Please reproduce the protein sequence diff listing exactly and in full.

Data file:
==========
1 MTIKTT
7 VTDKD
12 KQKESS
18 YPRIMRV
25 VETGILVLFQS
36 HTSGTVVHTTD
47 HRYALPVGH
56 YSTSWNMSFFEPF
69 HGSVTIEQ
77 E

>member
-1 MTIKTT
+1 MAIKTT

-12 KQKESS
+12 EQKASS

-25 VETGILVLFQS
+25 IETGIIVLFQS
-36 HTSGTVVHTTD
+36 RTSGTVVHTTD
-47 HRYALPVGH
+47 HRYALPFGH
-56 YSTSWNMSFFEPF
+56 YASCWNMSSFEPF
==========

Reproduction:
1 MTIKTT
7 VTDKD
12 KQKESS
18 YPRIMRV
25 VETGILVLFQS
36 HTSGTVVHTTD
47 HRYALPVGH
56 YSTSWNMSFFEPF
69 HGSVTIEQ
77 E

>member
-1 MTIKTT
+1 MAIKTT

-12 KQKESS
+12 EQKASS

-25 VETGILVLFQS
+25 IETGIIVLFQS
-36 HTSGTVVHTTD
+36 RTSGTVVHTTD
-47 HRYALPVGH
+47 HRYALPFGH
-56 YSTSWNMSFFEPF
+56 YASCWNMSSFEPF